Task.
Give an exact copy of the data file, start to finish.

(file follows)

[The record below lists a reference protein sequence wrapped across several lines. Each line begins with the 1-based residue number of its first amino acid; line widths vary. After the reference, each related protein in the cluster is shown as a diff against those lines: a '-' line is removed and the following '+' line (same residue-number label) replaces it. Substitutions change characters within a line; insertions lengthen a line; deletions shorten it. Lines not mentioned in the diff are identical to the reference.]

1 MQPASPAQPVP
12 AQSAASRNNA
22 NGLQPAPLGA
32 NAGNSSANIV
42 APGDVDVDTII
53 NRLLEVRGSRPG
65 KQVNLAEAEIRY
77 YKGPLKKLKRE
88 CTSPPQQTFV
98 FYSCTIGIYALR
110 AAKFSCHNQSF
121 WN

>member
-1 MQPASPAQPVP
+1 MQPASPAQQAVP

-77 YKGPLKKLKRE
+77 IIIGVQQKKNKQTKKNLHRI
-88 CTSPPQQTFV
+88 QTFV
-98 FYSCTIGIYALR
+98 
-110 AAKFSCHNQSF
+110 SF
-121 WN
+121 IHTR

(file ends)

[The record below lists a reference protein sequence wrapped across several lines. Each line begins with the 1-based residue number of its first amino acid; line widths vary. After the reference, each related protein in the cluster is shown as a diff against those lines: a '-' line is removed and the following '+' line (same residue-number label) replaces it. Substitutions change characters within a line; insertions lengthen a line; deletions shorten it. Lines not mentioned in the diff are identical to the reference.]

1 MQPASPAQPVP
12 AQSAASRNNA
22 NGLQPAPLGA
32 NAGNSSANIV
42 APGDVDVDTII
53 NRLLEVRGSRPG
65 KQVNLAEAEIRY
77 YKGPLKKLKRE
88 CTSPPQQTFV
98 FYSCTIGIYALR
110 AAKFSCHNQSF
121 WN

>member
-1 MQPASPAQPVP
+1 MQPASPAQQAVP

-77 YKGPLKKLKRE
+77 IIIGVQQKKNKQTKKNLHRI
-88 CTSPPQQTFV
+88 QTFV
-98 FYSCTIGIYALR
+98 
-110 AAKFSCHNQSF
+110 SF
-121 WN
+121 IHTR